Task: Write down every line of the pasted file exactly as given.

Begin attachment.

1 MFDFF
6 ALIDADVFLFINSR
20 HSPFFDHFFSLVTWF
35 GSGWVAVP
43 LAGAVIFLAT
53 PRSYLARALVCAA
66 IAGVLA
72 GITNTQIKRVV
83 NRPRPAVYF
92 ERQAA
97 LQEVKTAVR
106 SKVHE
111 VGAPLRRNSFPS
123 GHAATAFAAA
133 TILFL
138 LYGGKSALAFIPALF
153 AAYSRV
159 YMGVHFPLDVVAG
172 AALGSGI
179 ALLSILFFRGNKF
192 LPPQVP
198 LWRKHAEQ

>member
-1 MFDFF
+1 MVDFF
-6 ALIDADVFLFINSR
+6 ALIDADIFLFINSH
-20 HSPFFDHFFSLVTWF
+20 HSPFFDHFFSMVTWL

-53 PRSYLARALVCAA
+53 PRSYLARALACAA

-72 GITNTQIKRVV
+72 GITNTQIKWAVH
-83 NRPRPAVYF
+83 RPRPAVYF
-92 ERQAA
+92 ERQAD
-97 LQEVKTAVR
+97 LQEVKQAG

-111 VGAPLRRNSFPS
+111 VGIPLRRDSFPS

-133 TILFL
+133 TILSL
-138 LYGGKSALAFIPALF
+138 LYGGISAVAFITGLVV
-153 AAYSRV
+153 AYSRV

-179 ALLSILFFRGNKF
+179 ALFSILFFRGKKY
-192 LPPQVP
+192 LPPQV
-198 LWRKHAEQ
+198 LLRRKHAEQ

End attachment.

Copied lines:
1 MFDFF
6 ALIDADVFLFINSR
20 HSPFFDHFFSLVTWF
35 GSGWVAVP
43 LAGAVIFLAT
53 PRSYLARALVCAA
66 IAGVLA
72 GITNTQIKRVV
83 NRPRPAVYF
92 ERQAA
97 LQEVKTAVR
106 SKVHE
111 VGAPLRRNSFPS
123 GHAATAFAAA
133 TILFL
138 LYGGKSALAFIPALF
153 AAYSRV
159 YMGVHFPLDVVAG
172 AALGSGI
179 ALLSILFFRGNKF
192 LPPQVP
198 LWRKHAEQ

>member
-1 MFDFF
+1 MVDFF
-6 ALIDADVFLFINSR
+6 ALIDADIFLFINSH
-20 HSPFFDHFFSLVTWF
+20 HSPFFDHFFSMVTWL

-53 PRSYLARALVCAA
+53 PRSYLARALACAA

-72 GITNTQIKRVV
+72 GITNTQIKWAVH
-83 NRPRPAVYF
+83 RPRPAVYF
-92 ERQAA
+92 ERQAD
-97 LQEVKTAVR
+97 LQEVKQAG

-111 VGAPLRRNSFPS
+111 VGIPLRRDSFPS

-133 TILFL
+133 TILSL
-138 LYGGKSALAFIPALF
+138 LYGGISAVAFITGLVV
-153 AAYSRV
+153 AYSRV

-179 ALLSILFFRGNKF
+179 ALFSILFFRGKKY
-192 LPPQVP
+192 LPPQV
-198 LWRKHAEQ
+198 LLRRKHAEQ